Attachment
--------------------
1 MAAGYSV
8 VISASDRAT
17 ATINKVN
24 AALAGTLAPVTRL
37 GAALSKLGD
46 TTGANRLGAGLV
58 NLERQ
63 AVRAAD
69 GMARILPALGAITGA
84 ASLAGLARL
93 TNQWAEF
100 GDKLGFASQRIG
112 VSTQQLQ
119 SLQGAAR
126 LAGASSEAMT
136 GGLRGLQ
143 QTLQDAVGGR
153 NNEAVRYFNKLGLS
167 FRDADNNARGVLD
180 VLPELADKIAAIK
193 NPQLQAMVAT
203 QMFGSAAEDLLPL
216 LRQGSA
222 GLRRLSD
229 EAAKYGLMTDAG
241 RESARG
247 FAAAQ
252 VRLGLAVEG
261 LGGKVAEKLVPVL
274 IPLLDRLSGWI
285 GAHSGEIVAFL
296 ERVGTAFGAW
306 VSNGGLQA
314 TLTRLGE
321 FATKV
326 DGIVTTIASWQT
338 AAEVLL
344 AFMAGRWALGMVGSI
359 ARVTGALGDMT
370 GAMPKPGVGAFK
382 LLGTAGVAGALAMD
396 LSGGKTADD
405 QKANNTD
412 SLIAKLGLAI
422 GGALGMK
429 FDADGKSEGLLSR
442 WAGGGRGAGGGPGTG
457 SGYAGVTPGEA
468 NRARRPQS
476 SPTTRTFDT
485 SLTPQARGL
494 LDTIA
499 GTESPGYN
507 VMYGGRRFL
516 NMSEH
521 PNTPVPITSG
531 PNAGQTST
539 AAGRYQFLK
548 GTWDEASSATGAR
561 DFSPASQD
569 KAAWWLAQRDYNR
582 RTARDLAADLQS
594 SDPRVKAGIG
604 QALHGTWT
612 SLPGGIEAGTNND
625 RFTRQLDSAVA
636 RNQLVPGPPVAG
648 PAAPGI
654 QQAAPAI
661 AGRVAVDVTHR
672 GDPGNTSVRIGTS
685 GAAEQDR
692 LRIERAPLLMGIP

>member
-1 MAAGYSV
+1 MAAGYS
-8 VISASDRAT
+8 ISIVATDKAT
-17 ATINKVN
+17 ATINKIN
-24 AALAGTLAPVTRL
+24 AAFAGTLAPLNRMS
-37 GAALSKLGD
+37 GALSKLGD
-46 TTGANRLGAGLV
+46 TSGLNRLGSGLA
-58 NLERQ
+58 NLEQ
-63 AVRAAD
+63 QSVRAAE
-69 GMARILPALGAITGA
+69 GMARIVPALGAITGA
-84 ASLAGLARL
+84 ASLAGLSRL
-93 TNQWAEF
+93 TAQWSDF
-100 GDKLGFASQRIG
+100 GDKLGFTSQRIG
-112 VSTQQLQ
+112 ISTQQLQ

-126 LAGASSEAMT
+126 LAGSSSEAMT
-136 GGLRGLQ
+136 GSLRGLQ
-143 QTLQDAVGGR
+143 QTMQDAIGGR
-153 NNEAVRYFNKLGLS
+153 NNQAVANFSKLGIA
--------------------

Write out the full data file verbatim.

1 MAAGYSV
8 VISASDRAT
17 ATINKVN
24 AALAGTLAPVTRL
37 GAALSKLGD
46 TTGANRLGAGLV
58 NLERQ
63 AVRAAD
69 GMARILPALGAITGA
84 ASLAGLARL
93 TNQWAEF
100 GDKLGFASQRIG
112 VSTQQLQ
119 SLQGAAR
126 LAGASSEAMT
136 GGLRGLQ
143 QTLQDAVGGR
153 NNEAVRYFNKLGLS
167 FRDADNNARGVLD
180 VLPELADKIAAIK
193 NPQLQAMVAT
203 QMFGSAAEDLLPL
216 LRQGSA
222 GLRRLSD
229 EAAKYGLMTDAG
241 RESARG
247 FAAAQ
252 VRLGLAVEG
261 LGGKVAEKLVPVL
274 IPLLDRLSGWI
285 GAHSGEIVAFL
296 ERVGTAFGAW
306 VSNGGLQA
314 TLTRLGE
321 FATKV
326 DGIVTTIASWQT
338 AAEVLL
344 AFMAGRWALGMVGSI
359 ARVTGALGDMT
370 GAMPKPGVGAFK
382 LLGTAGVAGALAMD
396 LSGGKTADD
405 QKANNTD
412 SLIAKLGLAI
422 GGALGMK
429 FDADGKSEGLLSR
442 WAGGGRGAGGGPGTG
457 SGYAGVTPGEA
468 NRARRPQS
476 SPTTRTFDT
485 SLTPQARGL
494 LDTIA
499 GTESPGYN
507 VMYGGRRFL
516 NMSEH
521 PNTPVPITSG
531 PNAGQTST
539 AAGRYQFLK
548 GTWDEASSATGAR
561 DFSPASQD
569 KAAWWLAQRDYNR
582 RTARDLAADLQS
594 SDPRVKAGIG
604 QALHGTWT
612 SLPGGIEAGTNND
625 RFTRQLDSAVA
636 RNQLVPGPPVAG
648 PAAPGI
654 QQAAPAI
661 AGRVAVDVTHR
672 GDPGNTSVRIGTS
685 GAAEQDR
692 LRIERAPLLMGIP

>member
-1 MAAGYSV
+1 MAAGYS
-8 VISASDRAT
+8 ISIVATDKAT
-17 ATINKVN
+17 ATINKIN
-24 AALAGTLAPVTRL
+24 AAFAGTLAPLNRMS
-37 GAALSKLGD
+37 GALSKLGD
-46 TTGANRLGAGLV
+46 TSGLNRLGSGLA
-58 NLERQ
+58 NLEQ
-63 AVRAAD
+63 QSVRAAE
-69 GMARILPALGAITGA
+69 GMARIVPALGAITGA
-84 ASLAGLARL
+84 ASLAGLSRL
-93 TNQWAEF
+93 TAQWSDF
-100 GDKLGFASQRIG
+100 GDKLGFTSQRIG
-112 VSTQQLQ
+112 ISTQQLQ

-126 LAGASSEAMT
+126 LAGSSSEAMT
-136 GGLRGLQ
+136 GSLRGLQ
-143 QTLQDAVGGR
+143 QTMQDAIGGR
-153 NNEAVRYFNKLGLS
+153 NNQAVANFSKLGIA